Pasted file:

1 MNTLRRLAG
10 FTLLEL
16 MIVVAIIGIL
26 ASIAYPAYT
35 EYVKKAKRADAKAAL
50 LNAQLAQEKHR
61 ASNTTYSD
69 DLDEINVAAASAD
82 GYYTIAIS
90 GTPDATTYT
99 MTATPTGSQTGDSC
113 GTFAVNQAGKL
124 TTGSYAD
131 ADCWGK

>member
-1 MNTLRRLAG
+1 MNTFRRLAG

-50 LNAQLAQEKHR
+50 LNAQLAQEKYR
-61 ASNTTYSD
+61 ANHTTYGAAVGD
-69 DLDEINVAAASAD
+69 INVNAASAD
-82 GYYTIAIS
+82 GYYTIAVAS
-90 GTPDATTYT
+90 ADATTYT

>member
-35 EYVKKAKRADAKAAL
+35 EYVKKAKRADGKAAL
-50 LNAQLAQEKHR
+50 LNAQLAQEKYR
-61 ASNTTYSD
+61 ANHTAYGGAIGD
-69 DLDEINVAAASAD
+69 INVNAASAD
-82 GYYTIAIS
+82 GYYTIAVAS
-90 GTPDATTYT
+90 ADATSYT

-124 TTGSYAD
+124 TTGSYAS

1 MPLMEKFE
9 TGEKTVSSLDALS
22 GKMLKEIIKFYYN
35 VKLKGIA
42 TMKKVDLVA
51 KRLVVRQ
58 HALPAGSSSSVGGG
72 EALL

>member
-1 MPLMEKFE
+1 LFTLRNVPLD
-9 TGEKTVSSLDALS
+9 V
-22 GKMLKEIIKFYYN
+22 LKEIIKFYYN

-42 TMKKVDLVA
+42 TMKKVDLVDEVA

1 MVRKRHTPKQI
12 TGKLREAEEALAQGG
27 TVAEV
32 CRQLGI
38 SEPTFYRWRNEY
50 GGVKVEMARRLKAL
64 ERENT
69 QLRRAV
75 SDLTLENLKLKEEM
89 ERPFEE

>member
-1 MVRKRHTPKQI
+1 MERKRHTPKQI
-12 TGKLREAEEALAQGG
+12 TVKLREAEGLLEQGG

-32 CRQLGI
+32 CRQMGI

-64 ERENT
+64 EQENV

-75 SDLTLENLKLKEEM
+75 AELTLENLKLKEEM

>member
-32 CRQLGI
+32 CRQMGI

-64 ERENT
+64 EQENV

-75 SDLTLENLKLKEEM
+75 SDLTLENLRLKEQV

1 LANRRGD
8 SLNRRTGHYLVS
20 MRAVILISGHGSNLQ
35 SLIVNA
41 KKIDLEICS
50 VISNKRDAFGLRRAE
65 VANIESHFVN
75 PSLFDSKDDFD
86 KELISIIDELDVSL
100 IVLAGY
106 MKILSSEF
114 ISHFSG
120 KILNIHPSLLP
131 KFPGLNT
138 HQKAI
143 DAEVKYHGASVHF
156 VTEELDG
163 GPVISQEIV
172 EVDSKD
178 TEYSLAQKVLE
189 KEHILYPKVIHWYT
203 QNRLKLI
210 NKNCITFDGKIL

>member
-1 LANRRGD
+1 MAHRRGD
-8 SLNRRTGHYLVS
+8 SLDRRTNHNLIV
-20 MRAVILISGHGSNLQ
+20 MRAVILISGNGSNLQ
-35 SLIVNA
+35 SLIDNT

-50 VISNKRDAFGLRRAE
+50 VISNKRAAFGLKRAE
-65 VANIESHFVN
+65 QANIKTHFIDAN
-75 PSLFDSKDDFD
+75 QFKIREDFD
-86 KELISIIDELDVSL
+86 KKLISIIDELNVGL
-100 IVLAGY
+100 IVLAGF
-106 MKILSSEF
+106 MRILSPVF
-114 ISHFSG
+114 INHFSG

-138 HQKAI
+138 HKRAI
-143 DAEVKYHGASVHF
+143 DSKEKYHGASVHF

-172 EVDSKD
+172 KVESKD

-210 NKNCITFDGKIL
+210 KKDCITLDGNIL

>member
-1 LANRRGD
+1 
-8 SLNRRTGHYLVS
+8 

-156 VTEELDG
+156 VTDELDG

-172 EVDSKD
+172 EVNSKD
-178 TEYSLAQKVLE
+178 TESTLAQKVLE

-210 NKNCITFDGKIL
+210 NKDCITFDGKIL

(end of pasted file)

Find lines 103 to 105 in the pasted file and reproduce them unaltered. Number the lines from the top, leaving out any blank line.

143 DAEVKYHGASVHF
156 VTEELDG
163 GPVISQEIV